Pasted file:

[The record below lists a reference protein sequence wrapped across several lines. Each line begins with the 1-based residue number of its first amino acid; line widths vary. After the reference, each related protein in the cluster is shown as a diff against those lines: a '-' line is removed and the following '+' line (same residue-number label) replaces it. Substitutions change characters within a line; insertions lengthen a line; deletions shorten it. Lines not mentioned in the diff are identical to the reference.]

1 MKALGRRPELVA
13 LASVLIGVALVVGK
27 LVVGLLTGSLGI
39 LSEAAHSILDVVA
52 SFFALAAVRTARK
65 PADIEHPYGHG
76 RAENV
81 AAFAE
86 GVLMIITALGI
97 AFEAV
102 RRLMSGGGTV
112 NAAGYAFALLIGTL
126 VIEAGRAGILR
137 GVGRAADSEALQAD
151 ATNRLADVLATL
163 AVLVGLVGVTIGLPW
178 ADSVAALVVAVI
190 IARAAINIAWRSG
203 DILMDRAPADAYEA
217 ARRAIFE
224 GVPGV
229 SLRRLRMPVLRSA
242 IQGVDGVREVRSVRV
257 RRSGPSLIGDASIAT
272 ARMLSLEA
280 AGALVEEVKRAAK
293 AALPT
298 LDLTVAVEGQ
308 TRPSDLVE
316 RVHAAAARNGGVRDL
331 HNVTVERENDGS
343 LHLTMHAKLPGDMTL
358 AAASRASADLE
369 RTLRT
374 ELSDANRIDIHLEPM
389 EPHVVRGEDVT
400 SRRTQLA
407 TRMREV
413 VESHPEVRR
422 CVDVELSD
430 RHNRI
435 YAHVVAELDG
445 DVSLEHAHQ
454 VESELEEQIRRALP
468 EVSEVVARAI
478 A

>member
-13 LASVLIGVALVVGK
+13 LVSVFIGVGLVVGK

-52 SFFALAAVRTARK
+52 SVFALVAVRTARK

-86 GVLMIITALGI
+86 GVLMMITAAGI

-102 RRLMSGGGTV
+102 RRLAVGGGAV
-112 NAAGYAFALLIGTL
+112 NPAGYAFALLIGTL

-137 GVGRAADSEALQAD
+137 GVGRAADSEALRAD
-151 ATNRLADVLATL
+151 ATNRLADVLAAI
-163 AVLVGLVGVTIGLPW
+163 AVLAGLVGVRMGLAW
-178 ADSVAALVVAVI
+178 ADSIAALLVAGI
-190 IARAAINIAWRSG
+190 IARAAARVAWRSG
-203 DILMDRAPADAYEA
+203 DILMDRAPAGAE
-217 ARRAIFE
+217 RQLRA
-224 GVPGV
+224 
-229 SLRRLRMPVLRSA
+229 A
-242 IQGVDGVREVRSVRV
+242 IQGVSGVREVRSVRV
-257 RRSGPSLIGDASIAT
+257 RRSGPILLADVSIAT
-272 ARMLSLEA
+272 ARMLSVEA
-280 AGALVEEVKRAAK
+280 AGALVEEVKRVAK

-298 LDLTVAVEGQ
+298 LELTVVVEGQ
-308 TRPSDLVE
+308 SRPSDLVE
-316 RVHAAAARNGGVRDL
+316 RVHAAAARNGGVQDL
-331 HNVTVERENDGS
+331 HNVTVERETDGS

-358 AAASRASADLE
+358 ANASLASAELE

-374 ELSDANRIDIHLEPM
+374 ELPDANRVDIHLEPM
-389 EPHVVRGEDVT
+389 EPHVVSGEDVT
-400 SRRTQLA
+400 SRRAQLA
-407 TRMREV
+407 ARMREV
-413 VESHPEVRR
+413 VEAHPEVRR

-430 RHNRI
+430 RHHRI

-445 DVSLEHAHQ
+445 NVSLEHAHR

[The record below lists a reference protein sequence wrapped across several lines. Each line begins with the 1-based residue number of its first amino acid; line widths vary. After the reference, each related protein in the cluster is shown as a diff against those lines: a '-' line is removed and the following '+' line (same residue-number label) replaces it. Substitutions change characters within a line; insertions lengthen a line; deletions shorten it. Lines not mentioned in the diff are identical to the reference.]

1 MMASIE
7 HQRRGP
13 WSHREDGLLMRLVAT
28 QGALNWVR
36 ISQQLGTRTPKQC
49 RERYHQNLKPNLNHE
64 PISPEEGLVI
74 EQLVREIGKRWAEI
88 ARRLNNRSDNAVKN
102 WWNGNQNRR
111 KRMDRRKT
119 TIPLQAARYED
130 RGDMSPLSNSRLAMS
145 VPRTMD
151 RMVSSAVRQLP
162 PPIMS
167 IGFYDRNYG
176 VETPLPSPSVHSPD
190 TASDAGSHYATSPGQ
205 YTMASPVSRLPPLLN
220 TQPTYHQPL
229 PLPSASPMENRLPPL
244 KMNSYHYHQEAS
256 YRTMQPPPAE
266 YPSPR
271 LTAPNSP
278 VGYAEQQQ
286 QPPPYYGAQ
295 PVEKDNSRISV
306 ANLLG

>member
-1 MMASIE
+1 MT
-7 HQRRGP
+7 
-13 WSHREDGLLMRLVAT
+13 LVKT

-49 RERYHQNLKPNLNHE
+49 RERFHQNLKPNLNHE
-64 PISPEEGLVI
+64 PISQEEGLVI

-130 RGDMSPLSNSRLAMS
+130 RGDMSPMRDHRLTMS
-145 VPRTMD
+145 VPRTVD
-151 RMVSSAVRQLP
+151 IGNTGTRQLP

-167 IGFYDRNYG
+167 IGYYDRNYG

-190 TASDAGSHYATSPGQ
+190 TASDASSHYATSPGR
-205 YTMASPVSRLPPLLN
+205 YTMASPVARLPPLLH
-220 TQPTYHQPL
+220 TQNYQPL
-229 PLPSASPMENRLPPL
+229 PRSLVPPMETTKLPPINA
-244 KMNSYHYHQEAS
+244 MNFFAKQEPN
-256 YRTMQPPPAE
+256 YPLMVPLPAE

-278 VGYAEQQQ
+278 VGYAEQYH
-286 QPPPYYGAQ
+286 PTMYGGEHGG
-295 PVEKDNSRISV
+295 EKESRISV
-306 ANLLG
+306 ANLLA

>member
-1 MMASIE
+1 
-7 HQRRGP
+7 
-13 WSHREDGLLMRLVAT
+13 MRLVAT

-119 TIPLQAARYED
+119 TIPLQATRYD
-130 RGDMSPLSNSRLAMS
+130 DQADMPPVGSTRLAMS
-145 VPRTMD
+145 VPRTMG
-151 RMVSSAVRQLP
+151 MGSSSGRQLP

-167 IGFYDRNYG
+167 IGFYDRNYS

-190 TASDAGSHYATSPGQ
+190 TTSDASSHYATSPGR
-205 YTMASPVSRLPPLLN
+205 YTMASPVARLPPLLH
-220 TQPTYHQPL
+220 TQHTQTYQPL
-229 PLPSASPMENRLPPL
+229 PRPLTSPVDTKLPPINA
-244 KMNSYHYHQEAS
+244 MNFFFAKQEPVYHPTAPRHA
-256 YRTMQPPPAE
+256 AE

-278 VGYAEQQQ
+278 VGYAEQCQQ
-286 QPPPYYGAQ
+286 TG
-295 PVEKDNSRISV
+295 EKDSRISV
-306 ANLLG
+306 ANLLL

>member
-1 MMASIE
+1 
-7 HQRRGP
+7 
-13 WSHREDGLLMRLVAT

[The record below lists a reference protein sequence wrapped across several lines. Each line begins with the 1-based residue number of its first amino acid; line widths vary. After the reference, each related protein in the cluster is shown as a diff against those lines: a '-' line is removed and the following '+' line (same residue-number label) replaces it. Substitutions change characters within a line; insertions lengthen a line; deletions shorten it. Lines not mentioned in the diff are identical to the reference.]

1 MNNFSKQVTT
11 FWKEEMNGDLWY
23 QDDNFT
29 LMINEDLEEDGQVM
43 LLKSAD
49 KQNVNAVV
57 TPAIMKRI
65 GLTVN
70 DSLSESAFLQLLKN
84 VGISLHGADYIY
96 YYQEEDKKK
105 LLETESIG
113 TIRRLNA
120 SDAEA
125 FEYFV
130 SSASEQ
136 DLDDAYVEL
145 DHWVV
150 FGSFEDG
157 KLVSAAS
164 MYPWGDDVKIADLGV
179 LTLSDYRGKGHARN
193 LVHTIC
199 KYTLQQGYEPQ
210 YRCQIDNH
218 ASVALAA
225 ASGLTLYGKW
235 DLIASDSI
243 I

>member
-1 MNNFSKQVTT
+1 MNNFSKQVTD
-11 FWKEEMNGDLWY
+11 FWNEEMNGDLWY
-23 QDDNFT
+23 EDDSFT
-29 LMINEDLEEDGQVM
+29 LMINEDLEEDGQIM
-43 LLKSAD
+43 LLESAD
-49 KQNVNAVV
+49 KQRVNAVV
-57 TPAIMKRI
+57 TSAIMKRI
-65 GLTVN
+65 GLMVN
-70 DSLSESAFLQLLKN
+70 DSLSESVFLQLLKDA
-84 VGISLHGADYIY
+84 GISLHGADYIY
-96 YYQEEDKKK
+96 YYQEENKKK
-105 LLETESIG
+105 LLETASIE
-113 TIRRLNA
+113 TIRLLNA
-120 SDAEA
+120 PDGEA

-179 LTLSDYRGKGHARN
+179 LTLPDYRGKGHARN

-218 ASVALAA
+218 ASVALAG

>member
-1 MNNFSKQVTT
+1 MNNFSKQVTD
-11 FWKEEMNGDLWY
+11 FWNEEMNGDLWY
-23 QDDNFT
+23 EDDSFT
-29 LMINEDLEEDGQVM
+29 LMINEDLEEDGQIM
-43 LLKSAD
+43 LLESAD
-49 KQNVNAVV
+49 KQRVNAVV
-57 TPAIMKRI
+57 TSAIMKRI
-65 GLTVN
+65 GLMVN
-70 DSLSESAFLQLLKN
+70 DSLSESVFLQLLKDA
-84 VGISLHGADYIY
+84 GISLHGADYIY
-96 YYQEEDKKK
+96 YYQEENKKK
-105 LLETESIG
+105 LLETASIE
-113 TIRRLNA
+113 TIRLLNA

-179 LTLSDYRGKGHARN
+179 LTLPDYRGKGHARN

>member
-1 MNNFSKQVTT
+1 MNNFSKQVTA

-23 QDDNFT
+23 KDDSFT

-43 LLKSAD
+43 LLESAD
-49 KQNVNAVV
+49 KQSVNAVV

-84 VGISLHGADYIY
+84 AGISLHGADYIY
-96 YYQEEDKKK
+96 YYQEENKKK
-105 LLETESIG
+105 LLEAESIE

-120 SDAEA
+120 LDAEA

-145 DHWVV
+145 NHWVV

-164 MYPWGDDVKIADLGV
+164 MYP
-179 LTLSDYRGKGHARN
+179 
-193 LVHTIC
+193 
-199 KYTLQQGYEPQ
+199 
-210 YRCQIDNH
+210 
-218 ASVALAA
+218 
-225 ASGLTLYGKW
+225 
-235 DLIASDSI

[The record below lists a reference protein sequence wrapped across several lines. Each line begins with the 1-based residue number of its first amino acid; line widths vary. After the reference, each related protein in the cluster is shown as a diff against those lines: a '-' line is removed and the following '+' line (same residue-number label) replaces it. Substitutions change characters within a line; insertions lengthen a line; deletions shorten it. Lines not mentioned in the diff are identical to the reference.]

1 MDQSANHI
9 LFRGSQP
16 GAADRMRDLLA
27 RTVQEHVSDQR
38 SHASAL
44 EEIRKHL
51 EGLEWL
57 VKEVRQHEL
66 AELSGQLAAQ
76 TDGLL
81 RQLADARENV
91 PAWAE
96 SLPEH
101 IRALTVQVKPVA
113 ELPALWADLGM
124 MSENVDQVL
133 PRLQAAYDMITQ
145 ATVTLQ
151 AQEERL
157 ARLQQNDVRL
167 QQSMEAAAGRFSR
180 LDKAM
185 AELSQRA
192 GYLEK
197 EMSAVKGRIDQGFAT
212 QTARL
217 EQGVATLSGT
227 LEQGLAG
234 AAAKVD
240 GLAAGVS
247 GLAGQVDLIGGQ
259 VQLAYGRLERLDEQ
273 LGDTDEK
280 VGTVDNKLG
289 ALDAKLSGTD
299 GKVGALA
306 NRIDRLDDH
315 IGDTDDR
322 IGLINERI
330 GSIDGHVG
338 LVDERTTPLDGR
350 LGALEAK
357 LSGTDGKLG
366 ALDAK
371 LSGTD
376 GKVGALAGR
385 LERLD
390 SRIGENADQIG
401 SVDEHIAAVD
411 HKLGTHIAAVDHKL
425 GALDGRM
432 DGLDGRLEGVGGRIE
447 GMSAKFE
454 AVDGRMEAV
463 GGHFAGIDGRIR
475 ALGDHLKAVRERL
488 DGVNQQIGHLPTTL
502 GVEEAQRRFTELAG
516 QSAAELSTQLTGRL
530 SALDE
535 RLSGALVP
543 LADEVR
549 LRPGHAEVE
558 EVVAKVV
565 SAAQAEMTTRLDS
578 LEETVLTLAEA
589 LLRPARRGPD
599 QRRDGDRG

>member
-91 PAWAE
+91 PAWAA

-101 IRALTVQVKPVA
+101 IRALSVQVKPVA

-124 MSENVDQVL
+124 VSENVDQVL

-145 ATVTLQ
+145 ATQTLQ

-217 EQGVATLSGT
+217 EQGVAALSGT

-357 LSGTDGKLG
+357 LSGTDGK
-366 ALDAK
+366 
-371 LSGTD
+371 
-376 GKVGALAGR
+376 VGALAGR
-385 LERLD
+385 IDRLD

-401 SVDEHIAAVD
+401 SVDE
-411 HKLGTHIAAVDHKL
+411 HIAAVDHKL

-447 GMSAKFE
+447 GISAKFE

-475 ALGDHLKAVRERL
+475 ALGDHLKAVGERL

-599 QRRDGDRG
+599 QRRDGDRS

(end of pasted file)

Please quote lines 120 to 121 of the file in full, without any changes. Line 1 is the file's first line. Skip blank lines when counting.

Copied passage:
111 KRMDRRKT
119 TIPLQAARYED